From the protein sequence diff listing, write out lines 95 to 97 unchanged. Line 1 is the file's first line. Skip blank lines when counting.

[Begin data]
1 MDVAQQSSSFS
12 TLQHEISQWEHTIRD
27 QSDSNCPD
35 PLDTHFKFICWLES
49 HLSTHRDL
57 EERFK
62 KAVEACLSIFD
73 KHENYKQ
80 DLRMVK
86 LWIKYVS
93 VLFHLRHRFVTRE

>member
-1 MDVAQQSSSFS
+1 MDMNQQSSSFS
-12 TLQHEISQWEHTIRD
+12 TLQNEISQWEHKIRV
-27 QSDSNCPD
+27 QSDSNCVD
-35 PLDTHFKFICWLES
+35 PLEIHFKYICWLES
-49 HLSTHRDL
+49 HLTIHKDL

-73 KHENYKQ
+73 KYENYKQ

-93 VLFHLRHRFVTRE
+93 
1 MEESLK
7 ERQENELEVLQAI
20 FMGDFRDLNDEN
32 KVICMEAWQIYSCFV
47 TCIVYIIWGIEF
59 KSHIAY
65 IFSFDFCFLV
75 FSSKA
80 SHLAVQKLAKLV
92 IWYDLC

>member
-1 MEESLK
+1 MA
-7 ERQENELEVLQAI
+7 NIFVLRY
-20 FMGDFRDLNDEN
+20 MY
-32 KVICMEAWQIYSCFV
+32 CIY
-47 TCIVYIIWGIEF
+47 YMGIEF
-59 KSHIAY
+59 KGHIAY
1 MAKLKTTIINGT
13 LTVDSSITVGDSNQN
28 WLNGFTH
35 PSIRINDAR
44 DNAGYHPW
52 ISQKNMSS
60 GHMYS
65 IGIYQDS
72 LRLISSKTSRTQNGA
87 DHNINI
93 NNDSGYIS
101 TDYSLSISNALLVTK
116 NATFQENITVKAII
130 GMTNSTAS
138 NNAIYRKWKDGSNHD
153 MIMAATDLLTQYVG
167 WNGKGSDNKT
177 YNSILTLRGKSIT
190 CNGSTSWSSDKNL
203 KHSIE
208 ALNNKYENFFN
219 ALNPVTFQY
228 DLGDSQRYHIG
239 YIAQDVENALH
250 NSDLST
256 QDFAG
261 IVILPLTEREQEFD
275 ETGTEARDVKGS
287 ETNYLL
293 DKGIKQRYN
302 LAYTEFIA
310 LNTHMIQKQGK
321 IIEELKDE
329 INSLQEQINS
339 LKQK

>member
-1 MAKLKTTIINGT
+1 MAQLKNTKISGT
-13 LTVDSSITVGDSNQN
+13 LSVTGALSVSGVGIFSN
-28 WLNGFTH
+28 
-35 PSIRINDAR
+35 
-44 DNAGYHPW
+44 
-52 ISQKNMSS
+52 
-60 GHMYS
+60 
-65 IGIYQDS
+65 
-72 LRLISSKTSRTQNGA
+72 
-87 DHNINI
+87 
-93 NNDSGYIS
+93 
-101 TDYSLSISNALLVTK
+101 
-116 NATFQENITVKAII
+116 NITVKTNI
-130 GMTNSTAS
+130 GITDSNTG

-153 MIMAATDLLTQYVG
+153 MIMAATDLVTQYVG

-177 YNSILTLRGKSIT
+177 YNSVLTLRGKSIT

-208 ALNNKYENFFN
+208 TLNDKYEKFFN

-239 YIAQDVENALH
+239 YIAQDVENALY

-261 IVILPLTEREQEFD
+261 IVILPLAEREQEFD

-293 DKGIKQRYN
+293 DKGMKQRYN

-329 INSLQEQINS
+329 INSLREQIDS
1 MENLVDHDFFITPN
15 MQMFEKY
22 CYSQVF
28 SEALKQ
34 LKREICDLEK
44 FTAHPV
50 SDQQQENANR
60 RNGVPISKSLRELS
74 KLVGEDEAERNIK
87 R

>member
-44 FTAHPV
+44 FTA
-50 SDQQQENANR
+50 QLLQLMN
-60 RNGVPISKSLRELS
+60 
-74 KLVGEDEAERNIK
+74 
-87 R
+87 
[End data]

+44 
-52 ISQKNMSS
+52 